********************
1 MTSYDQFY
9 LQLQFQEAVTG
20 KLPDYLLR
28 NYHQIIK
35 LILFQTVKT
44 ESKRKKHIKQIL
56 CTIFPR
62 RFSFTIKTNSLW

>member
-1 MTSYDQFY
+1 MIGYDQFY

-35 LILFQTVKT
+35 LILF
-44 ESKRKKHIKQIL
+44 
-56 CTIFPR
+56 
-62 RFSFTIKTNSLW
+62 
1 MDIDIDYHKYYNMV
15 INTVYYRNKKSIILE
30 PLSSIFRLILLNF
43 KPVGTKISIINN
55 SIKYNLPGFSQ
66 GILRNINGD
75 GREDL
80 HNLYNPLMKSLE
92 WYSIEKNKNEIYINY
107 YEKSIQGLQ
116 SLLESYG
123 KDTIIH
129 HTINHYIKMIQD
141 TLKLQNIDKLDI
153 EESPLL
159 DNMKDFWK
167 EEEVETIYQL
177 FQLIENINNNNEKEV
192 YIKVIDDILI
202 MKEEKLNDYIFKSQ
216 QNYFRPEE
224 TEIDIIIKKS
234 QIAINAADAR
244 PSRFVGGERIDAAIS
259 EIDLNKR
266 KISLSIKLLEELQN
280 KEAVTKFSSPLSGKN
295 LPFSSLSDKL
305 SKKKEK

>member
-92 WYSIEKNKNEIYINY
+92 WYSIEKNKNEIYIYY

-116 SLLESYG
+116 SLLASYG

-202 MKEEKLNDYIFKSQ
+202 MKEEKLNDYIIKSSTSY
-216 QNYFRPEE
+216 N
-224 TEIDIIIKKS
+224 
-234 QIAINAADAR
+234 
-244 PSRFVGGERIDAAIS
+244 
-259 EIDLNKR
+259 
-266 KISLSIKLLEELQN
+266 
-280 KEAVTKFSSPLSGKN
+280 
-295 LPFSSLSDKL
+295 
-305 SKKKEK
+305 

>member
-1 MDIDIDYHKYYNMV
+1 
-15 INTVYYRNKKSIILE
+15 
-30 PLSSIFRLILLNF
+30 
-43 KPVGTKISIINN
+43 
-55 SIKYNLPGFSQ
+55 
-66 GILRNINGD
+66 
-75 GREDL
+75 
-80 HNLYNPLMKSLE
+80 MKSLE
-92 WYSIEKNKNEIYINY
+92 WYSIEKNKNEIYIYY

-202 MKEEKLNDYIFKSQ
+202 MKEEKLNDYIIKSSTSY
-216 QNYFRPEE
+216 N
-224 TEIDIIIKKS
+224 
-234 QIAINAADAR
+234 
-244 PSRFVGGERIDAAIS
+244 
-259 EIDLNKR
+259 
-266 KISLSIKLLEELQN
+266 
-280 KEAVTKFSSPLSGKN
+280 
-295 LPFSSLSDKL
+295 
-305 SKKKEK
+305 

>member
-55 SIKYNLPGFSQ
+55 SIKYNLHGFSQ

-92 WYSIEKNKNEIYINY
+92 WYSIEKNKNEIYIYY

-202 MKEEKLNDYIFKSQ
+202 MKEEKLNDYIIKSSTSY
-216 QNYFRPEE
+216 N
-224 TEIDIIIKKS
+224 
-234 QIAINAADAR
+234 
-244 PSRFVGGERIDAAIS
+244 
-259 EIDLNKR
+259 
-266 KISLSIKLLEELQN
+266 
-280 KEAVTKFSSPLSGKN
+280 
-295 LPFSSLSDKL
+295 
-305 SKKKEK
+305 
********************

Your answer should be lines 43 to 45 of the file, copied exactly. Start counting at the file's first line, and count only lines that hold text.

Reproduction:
244 PSRFVGGERIDAAIS
259 EIDLNKR
266 KISLSIKLLEELQN